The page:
Blending Grief Counseling with Substance Use Disorder Treatment

Mark Sanders, LCSW, CADC
Illinois State Program Manager
Great Lakes ATTC, MHTTC, and PTTC
 

Leaf on water


Clients with substance use disorders face many obstacles on the road to recovery, including losses and unresolved grief. Clients get high and stay high to medicate the pain of current and past losses. Counselors can help by cultivating an  awareness of the client’s losses and the skills to help them with the grieving process.

A partial list of losses that clients with substance use disorders grieve includes:

  • Giving up alcohol and drugs. For many of our clients, alcohol and other drugs have been their most constant companion. Many clients have discovered that spouses will leave you, bosses will fire you, relatives will refuse to accept your phone calls, but the drugs are always there. Many will be unable to let the drugs go until they mourn the loss of the absence of the drug (Sanders, 2011).
  • Unacknowledged losses. These losses include miscarriages and stillborn births. Everyone recognizes the pain that accompanies the loss of a child. Few acknowledge the pain that accompanies the loss of a pregnancy or a baby who dies in utero or during childbirth. These tragedies can be equally as devastating. Rarely does a funeral or condolence card recognize these losses. Many women with substance use disorders have experienced miscarriages, sometimes are exacerbated by drug use (which increases shame). They are often left to grieve these losses alone, unbeknownst to their counselors.
  • Death of a child—Perhaps the most difficult of all losses to grieve. Most people, including counselors, struggle to address this issue.
  • Death of a parent or sibling.
  • Losses that clients blame on their substance use disorder: employment, career, status, housing.
  • Parental abandonment.
  • Having children placed in the child welfare system due to parental substance use disorders.
  • Separation and divorce. Many people who have experienced divorce describe it as being closely akin to death. Active substance use disorders increase the risk of separation and divorce.
  • Unspeakable deaths: the losses that are difficult to discuss and therefore to grieve because of the stigma they carry. Clients may have had relatives or friends who have committed suicide, died of drug overdoses, died from AIDS, or were murdered. People may suffer these losses in silence, overcome by shame.
  • Friendships. Many clients call the people they spend time with during active addiction “associates.” Distant are those who clients call “true friends.” Relationships with true friends have deteriorated as the substance use disorder progressed.
  • Witnessing the deaths of others. Clients who have experienced war, or who live in  violent neighborhoods have witnessed death firsthand. Others have seen people die of drug overdose or due to drug-related violence. These clients will have symptoms of PTSD, including flashbacks and nightmares. Counselors will need to work through this trauma along with the substance use disorder.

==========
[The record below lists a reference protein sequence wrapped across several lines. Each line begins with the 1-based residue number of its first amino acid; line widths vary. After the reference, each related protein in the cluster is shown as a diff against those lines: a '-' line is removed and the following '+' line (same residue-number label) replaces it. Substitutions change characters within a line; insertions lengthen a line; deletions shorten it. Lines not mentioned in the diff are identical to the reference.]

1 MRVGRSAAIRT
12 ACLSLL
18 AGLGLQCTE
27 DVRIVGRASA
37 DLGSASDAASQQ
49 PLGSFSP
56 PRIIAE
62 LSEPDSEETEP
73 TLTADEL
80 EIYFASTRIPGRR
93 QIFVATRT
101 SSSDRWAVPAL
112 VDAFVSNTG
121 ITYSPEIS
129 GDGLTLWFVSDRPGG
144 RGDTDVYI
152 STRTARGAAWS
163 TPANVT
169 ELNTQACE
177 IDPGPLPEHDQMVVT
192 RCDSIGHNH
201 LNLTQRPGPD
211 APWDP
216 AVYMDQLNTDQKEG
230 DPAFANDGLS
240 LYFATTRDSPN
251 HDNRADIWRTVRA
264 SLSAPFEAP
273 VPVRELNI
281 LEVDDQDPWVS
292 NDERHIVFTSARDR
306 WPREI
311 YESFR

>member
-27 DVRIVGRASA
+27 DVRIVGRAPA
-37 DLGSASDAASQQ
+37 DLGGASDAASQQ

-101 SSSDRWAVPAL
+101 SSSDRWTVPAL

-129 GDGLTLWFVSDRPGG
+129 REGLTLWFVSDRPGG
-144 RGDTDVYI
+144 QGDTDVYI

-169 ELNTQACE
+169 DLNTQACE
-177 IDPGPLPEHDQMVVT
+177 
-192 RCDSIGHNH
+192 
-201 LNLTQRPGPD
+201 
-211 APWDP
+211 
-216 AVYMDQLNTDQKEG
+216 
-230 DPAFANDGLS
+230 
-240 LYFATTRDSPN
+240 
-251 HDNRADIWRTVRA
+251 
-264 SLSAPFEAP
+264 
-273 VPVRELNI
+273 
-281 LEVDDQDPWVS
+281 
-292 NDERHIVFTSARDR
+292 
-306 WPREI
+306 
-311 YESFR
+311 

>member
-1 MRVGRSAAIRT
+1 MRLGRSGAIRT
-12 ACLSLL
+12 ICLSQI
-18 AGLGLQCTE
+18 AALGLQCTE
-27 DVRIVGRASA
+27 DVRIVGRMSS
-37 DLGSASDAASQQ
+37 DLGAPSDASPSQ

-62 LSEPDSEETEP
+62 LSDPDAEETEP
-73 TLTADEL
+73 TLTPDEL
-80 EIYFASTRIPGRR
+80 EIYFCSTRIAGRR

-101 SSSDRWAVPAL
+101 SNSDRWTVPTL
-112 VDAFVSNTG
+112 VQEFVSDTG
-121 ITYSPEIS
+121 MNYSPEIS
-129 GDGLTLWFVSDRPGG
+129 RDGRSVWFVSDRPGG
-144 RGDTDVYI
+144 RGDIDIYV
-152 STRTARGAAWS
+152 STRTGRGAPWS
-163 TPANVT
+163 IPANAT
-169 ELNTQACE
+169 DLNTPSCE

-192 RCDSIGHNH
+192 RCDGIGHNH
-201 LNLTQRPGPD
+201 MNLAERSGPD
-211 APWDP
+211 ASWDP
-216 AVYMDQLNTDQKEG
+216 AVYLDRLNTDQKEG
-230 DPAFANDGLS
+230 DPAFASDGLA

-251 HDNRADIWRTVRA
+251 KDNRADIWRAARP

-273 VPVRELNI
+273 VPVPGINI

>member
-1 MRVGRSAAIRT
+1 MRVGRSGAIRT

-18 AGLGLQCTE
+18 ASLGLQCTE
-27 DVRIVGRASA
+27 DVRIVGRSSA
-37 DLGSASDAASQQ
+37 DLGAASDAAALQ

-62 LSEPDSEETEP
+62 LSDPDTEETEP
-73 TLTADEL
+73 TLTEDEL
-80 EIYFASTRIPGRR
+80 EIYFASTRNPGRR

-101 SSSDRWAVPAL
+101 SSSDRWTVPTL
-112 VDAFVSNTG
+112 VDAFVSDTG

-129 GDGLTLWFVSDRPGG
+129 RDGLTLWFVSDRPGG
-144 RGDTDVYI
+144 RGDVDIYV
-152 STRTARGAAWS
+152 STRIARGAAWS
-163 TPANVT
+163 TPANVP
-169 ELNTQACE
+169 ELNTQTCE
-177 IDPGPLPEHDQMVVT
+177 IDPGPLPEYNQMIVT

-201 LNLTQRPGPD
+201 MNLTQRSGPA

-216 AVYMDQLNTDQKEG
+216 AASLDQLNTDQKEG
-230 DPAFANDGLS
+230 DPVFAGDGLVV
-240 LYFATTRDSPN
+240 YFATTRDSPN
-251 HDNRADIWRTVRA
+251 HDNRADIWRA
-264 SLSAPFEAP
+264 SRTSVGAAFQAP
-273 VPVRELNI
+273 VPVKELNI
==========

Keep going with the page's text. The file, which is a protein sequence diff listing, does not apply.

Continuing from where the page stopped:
Skills substance use disorder counselors need to help their clients recover from a loss in recovery include:
 

  • Good listening and basic counseling skills. Most clients benefit from having a witness to their pain. This may be the most important of all grief counseling skills.
  • An awareness of the many losses clients grieve.
  • Knowledge of the fact that clients grieve in uniquely different ways.
  • An understanding of the relationship between relapse and loss and the ability to provide concrete suggestions to help clients strengthen their recovery plans when they experience loss (i.e., increase 12-step attendance, have a list of people to contact when they feel overwhelmed, utilize their personal network for support, etc.).
  • A recognition that issues around previous losses can resurface at the anniversary of the loss. Counselors need to have the ability to process upcoming anniversaries with clients. This can be instrumental in preventing relapses.
  • A recognition that tragedies are occurring in society at large can trigger grief reactions in clients. Events such as the September 11, 2001, COVID 19 losses, unemployment caused by pandemics, and news stories of catastrophic deaths can trigger grief reactions for clients seeking recovery. Substance use disorders counselors should be prepared to process these losses.

Clients with substance use disorders suffer so many losses, which, if unaddressed, can impact recovery. Every substance use disorder counselor also needs to be a grief counselor.
 

Learn More: Related Resources

Great Lakes ATTC: Trauma-Informed Care for African Americans with Substance Use Disorder
Mark Sanders, LCSW, CADC
Recorded webinar

Great Lakes ATTC: Implications for COVID-19 and Complex PTSD for Opioid Use Disorder
Andre Johnson, Detroit Recovery Project
Recorded webinar 

New England ATTC: The Intersection of Maternal &Infant Trauma and OUD/SUD
Dr. Jeffery Goldsmith and Katie Volk 
Presentation slides 

Central East ATTC: Trauma Awareness
Kristen Wright
News article 

Southeast ATTC: Logo Therapy: Helping Clients Turn Life Pain into Purpose in Recovery
Mark Sanders, LCSW, CADC
Recorded Webinar
 

References

Sanders, M. Slipping Through The Cracks. (2011). Health Communications, Inc. Deerfield Beach FL.